United States District Court, D. Colorado
Brooke Jackson United States District Judge
Clark Bridges is an inmate in the Bureau of Prisons ADX
facility in Florence, Colorado. He filed this lawsuit on July
23, 2018, complaining that he was injured on February 28,
2018 when correctional officer [Frank] Berg intentionally
stomped on his shackled leg several times while executing a
cell extraction. ECF No. 1. Following various motions,
orders, and amendments, which I will not belabor here,
Bridges filed his Third Amended Complaint, now the operative
complaint, on April 8, 2019. ECF No. 61.
Third Amended Complaint names the United States, Frank Berg
and John Doe as defendants. The first claim asserts assault
and battery against Berg under the Federal Tort Claims Act.
Id. at 3-6. The second claim asserts that an
individual identified only as “Lieutenant John
Doe” failed to intervene and stop Berg from assaulting
him. In the header he characterizes this as a Bivens Eighth
Amendment claim. Id. at 7. Later, however, while he
seems to acknowledge that failure to intervene claims are
usually asserted in conjunction with an Eighth Amendment use
of excessive force claim, the circumstances here
“should qualify it to be in conjunction with the
assault (under supplemental jurisdiction) claim.”
same day that he filed his Third Amended Complaint, Bridges
filed a “Motion for Voluntary Dismissal, if (and only
if) I Cannot Proceed with Assault Claim.” ECF No. 62.
The only reason I raised excessive force is because my
assault claim was wrongfully struck. It would be silly for me
to take the Bivens claim over the assault & battery;
given the fact that a prisoner hasn't won money from a
Bivens in almost 40 years; plus, I exhausted admin. remedies
via SF-95 (for torts). If the Court continues to prevent me
from raising an assault claim, I request the Court to dismiss
this case (for it would prejudice my claims, otherwise).
Id. at 1.
referred the motion for voluntary dismissal to Magistrate
Judge Crews for a report and recommendation. ECF No. 63.
Defendant Berg then filed a motion to dismiss the second
claim to the extent it was asserted against him (it was not),
based on a claim of qualified immunity. ECF No. 64. I
referred that motion to Magistrate Judge Crews as well. ECF
Crews recommended that this Court determine that Mr. Bridges
can pursue an assault and battery tort claim against Officer
Berg under the law enforcement proviso exception to the
intentional torts exception under the FTCA, such that Mr.
Bridges may pursue his first claim. ECF No. 70 at 6-8. He
therefore recommended that Mr. Bridges' request for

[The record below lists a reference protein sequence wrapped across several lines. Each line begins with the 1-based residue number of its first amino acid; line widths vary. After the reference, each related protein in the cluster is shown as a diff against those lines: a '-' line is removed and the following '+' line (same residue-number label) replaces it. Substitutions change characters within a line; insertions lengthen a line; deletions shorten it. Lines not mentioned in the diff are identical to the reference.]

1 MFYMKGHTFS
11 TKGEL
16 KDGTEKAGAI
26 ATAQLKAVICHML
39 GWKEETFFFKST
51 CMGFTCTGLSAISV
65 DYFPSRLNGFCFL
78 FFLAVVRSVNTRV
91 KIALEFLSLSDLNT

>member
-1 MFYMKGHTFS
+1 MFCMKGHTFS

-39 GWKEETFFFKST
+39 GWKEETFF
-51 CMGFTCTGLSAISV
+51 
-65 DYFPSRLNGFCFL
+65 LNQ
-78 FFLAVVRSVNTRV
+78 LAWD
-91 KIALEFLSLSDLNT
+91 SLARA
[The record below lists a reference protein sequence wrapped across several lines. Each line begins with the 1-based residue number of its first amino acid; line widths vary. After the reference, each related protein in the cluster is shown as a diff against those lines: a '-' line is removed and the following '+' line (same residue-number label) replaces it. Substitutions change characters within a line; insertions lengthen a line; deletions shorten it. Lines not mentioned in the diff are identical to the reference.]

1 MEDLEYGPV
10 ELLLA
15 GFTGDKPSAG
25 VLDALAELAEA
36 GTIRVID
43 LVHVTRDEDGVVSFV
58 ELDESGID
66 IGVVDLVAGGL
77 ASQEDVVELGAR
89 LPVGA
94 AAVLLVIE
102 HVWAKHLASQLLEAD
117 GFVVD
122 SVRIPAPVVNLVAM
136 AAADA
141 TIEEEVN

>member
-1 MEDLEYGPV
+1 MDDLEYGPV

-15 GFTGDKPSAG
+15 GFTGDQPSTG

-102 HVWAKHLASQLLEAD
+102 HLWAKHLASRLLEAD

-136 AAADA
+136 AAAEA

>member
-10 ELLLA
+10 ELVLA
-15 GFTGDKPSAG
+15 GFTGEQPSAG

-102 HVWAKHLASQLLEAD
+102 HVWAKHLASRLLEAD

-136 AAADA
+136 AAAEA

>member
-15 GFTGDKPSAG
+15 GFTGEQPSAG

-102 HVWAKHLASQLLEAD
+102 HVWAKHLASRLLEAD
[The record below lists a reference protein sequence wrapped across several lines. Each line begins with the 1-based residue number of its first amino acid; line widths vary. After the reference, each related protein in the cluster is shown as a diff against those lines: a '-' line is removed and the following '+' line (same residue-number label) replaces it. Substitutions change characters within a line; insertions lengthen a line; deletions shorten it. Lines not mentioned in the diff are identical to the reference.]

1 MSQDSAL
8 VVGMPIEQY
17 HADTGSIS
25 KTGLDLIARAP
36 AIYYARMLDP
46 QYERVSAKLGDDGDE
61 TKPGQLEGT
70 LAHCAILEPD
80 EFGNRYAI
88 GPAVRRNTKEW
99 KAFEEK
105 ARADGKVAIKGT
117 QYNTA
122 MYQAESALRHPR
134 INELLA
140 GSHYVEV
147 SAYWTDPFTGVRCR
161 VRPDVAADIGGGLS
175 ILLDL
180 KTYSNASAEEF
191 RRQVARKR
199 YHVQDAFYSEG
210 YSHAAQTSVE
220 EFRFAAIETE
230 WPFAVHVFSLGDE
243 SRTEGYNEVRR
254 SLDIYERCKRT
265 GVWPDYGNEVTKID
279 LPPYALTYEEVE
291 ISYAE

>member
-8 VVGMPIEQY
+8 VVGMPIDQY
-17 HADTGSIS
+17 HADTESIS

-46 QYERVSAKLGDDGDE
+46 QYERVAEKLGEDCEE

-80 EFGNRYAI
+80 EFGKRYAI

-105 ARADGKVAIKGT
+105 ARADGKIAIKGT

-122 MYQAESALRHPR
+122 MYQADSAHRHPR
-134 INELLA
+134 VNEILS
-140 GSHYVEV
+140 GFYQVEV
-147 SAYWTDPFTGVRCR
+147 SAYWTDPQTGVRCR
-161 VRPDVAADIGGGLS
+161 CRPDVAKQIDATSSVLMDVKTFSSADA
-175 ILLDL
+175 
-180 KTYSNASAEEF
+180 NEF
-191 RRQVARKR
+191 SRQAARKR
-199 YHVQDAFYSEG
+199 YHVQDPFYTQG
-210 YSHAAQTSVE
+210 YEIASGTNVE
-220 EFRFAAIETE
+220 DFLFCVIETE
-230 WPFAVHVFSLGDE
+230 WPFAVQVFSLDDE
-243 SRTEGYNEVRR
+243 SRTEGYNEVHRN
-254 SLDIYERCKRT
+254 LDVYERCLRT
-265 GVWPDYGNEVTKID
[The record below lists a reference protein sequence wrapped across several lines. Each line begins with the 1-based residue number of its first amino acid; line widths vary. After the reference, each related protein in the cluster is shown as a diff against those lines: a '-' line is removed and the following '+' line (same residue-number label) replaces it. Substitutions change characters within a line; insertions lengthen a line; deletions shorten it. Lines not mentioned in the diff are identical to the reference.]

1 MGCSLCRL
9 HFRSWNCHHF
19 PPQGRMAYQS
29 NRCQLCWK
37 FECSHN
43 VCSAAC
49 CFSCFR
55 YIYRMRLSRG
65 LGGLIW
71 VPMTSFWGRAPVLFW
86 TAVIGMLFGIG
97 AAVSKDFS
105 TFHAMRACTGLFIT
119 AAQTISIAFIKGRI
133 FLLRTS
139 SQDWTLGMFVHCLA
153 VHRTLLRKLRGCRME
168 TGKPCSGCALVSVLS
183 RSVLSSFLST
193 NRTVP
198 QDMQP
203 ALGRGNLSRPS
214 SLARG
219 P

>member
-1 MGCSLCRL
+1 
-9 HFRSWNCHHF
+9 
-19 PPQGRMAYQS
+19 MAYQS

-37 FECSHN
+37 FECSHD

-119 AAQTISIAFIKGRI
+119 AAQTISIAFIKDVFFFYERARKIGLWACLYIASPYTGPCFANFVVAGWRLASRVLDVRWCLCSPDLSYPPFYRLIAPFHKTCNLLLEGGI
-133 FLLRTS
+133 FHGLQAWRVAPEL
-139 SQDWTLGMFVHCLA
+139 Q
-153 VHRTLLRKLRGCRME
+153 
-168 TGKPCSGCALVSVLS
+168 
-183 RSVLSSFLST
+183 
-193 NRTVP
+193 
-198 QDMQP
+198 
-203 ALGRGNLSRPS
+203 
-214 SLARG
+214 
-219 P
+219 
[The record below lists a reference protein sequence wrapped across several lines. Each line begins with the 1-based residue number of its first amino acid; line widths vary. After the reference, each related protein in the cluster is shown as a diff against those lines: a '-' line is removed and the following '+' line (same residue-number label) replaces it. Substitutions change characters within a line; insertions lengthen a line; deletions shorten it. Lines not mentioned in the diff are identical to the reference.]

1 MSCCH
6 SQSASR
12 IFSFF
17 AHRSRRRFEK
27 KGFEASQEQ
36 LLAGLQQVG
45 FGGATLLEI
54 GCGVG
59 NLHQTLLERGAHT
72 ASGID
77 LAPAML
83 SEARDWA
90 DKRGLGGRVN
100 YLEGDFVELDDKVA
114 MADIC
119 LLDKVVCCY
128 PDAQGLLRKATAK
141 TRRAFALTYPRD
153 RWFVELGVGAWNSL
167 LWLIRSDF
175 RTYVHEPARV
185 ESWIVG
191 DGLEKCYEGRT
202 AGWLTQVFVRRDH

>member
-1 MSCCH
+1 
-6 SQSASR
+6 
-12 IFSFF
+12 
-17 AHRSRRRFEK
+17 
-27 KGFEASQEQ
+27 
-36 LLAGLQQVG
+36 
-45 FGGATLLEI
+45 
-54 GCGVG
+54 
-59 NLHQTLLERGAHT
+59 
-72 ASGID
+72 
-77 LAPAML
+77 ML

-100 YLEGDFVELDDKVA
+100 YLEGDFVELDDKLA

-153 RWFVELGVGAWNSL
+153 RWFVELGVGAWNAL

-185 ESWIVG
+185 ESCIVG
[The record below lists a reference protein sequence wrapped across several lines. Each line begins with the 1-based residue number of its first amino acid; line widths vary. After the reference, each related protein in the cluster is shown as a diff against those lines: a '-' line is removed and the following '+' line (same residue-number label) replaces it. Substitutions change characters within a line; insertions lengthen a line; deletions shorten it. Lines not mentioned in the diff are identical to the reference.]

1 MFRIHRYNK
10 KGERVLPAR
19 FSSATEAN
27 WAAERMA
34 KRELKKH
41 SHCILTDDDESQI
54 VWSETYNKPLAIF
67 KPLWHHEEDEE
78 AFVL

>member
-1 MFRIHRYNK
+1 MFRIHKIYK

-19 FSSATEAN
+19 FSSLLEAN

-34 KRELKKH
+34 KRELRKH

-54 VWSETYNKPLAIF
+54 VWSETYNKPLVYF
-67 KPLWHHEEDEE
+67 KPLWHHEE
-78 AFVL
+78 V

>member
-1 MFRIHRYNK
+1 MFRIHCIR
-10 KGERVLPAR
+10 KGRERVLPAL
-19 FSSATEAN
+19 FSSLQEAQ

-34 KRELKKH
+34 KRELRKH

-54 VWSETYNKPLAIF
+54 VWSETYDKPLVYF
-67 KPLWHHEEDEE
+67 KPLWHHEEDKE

voluntary dismissal of his Eighth Amendment claim, i.e., his
second claim, be granted. Id. at 8.
Bridges filed (twice) a timely objection to the
recommendation. ECF Nos. 72 and 73. Although he was happy
that Judge Crews recommended that his assault and battery
claim against Officer Berg could proceed, he objected to the
recommendation that his failure to intervene claim against
Lieutenant John Doe be dismissed (a recommendation that Judge
Crews did not make insofar as the second claim could be
construed as having been asserted under the FTCA). He
explains that in asking that his excessive force claim be
dismissed, he did not say anything about this failure to
intervene claim. Id.
United States and Berg then filed a response to the
objection. ECF No. 75. While claiming not to speak for the
unnamed John Doe defendant, they nevertheless argue that (1)
Mr. Bridges should not be permitted to change course and seek
to preserve a Bivens claim; (2) a Bivens
claim cannot be asserted against an unnamed defendant; and
(3) a judgment on a FTCA claim bars a Bivens claim
on the same conduct per 28 U.S.C. § 2676. Id.
at 3-4. Mr. Berg does not have standing to make these
arguments, as he is not subject of the second claim.
Crews reasonably construed Mr. Bridges' motion as
requesting dismissal of his excessive force claim if he could
pursue his assault and battery claim. I likewise construe it
that way. Accordingly, the second claim, to the extent it
asserted an excessive force claim arising under the Eighth
Amendment against anyone, will be dismissed.
other hand, neither Mr. Bridges nor the United States nor, of
course, the unnamed lieutenant, has provided any briefing as
to whether a failure to intervene claim may be brought
against a correctional officer under the FTCA. Minimal
research shows that there is law on that subject.
Compare, e.g., Carpenter v. Bragg, No.
8:15-cv-00574, 2015 WL 13734632, at **11-12 (D.S.C. Nov. 30,
2015) and Harper v. United States, No.3:12-cv-01292,
2014 WL 1746573, at *9 (M.D. Pa. Feb. 20, 2014) with
Weathington v. United States, No. 1:10-cv-00359, 2011 WL
12111509, at *13 (W.D. La. March 3, 2011) and Millbrook
v. United States, 8 F.Supp.3d 601, 617 (M.D.Pa. 2014).
Accordingly, this Court is not prepared at this time to
dismiss plaintiffs claim against Lt. John Doe under the FTCA.
Plaintiffs motion for voluntary dismissal, ECF No. 62, is
GRANTED IN PART AND DENIED IN PART. It is granted to the
extent that it seeks to preserve his assault and battery
claims under the FTCA against Officer Berg and Lt. John Doe,
and to dismiss his excessive force claims under the Eighth
Amendment. To any extent it could be interpreted to ...